Remember to drink responsibly, and support local/craft beer. Fuck corporate!
ROGUE - Brutal Bitter Ale (Newport, Oregon) - 5
Not nearly as 'brutal' as the name implies, this rich and golden ale pours with a nice, frothy head. The hops are abundant, and this well-balanced mix has a notable floral aroma, yet never gets into IPA territory. It's got a clear and balanced sweetness to counteract the hoppiness. Beautiful to behold and a joy to drink, I'll be seeking out more of these!
BECK's lager (Bremen, Germany) - 2
One of the more prominent German lagers, this one pours thin and watery, with a pale gold appearance and ample carbonation. Has a very clean taste, with a sort of dirty hoppy aftertaste. Comparable to Heineken, maybe, and ideal for a hot, summery day. Otherwise, not an inspiringly creative brew, and not one I'm all that fond of.
TWO BROTHERS BREWING - The Bitter End Pale Ale (Chicago) - 4
Mmm! This rusty-red English-style ale comes out with a deeply fruity bouquet. The initial olfactory sensation sets the stage for a sturdily hoppy (yes, it's got a nippy bitterness), yet with a well-balanced malty aftertaste. A complex and highly palatable beer, certainly one to enjoy in small doses. I really liked this one.
MICHELOB ULTRA - Tuscan Orange Grapefruit Lager (St. Louis) - 1
Super-fizzy, but quickly-dissipating upon first pour, this hybrid pilsener brew smells (and looks) like a soft drink - all watery and pinky in color. And, truth be told, it tastes like a soft drink, too. Bland and unappealing, this 'beer' lacks any complexity in flavor at all - just a nasty artificial citrus-simulation. My best advice is to leave this one on the racks.
Being in an industrial act in the present day is a pretty shady proposition. Major labels want absolutely no part of you (that's no problem, though). Your audience is insulated and precious (and utterly tiny), and they usually dress really silly. And this is coming from a seriously-involved fan from way back before there was a dress code, Hot Topic, and before the wishy-washy gothy scene absorbed all the heavy and mean electronic sounds. Yeccch!
Anyway, Justin Bennett is no newbie or stranger, and it shows. His resume includes stints as drummer with Professional Murder Music, Thrill Kill Kult (who he still tours with), and these days, he works within the Skinny Puppy live band, as well as on other lesser-known projects called Bahntier and American Memory (with independent filmmaker and visual artist William Morrison).
On his debut as KetVector, he joins fellow Bahntier member Stefano Rosselo, and together, they manage to slice through all the crap and tedious stereotypes. 'The Infinite Regress' is an excellent and - if not innovative - a perfectly worthy collection of mostly instrumental soundtracks with plenty of dark cinematics, heavy rhythms, and expert live percussion. The ability to mess with the structures (and go on for weird, seemingly nonlinear noise tangents) is a skill which even Puppy themselves seem to have lost since their reformation.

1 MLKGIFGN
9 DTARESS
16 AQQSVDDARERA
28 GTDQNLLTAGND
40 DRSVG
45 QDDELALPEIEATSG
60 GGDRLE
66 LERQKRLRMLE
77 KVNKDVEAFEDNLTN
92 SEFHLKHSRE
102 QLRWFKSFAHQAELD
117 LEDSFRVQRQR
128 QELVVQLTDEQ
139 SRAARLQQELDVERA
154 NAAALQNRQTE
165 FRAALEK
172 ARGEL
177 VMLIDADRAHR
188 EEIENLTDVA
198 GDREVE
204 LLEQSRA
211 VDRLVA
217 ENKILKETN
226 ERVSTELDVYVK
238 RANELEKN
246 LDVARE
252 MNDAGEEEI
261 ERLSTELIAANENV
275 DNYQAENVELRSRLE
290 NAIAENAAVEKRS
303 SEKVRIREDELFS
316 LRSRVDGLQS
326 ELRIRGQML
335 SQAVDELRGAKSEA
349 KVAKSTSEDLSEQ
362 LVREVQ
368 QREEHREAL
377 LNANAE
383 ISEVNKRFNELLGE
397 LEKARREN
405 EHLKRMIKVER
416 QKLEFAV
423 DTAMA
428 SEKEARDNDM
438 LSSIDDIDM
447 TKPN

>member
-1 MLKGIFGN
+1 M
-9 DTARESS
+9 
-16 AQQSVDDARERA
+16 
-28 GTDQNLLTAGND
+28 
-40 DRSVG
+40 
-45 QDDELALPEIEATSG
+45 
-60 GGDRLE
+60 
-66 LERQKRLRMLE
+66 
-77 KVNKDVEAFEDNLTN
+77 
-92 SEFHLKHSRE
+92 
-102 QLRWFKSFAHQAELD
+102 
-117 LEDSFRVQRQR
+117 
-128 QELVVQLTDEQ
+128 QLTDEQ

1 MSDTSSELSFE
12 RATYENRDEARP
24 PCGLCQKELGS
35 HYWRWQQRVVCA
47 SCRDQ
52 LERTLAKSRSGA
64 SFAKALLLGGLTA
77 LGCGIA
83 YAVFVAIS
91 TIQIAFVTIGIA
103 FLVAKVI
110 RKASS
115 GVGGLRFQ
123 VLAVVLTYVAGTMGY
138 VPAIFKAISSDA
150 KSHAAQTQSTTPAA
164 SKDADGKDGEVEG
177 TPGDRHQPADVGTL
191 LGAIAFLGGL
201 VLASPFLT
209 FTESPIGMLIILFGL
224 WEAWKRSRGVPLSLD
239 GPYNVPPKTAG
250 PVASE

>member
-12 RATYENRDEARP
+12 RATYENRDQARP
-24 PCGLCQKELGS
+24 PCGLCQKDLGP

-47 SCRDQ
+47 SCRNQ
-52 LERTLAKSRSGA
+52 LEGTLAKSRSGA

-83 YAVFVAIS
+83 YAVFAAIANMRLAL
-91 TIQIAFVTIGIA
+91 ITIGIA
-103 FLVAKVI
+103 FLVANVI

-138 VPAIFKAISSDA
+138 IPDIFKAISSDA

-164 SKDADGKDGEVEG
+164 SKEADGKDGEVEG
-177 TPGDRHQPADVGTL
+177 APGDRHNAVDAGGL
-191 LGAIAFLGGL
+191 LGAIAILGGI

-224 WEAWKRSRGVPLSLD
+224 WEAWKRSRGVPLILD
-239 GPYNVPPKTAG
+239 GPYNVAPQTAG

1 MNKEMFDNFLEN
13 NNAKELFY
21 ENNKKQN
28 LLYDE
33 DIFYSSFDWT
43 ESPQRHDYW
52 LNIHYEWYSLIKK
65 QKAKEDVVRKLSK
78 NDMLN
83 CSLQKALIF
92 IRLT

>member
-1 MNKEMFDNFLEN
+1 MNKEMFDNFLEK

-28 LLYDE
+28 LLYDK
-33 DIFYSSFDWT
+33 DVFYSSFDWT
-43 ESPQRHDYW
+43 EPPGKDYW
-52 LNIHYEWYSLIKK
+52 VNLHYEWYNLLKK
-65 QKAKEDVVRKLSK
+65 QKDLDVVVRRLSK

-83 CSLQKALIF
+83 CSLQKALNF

Bennett's more than proven himself to be a worthy programmer, and it's a shame this release isn't getting larger media attention on a more prominent label (apparently Rustblade is an Italian micro-indie). A super-limited version of this album was available as a box set with a bonus disc (and some extra tracks), but nonetheless, any fan of classic Skinny Puppy will thoroughly enjoy this fine selection. (Rustblade)
Justin Bennett page
Tuesday, August 12, 2008
Kilbey, for those who don't know, is the conceptualist, vocalist, and bassist with Australian rock legends The Church, and here he plays a comprehensive solo acoustic set for a small, intimate audience in Auckland, New Zealand in 2007. Being a big fan of The Church for some time (their spectacularly understated and psychedelic 'After Everything Now This' was perhaps my favorite album of 2002), I was quite stoked to see this - especially as Kilbey's solo work is quite hard to find here in the states.
Well, Kilbey's a master showman, and a true 'magician of the spirits'. In the nearly 2-hour set here, he digs in to some prime covers (the Velvets' 'Caroline Says', Dylan's 'Is Your Love In Vain?'), some tracks from his collaborations with Grant McLennan (R.I.P.) as Jack Frost, his solo work, and of course some Church favorites. The fidelity isn't super-HD, and it's not all super-Dolby surround-sound, but the impression of seeing Kilbey perform to a small (and sometimes disrespectful audience) is a seldom-seen treat. Incredibly, even sans a band of any sort, Kilbey is a troubadour of utter class and distinction. His passion and fire is evident during the impressive 'Wolfe', whereas he coasts through sublime standards like 'Under The Milky Way' like a master. A lovely set of tunes from one of music's most underappreciated lyricists, 'Live' is a real winner. (Plus1 Presents/PIcturesque Films)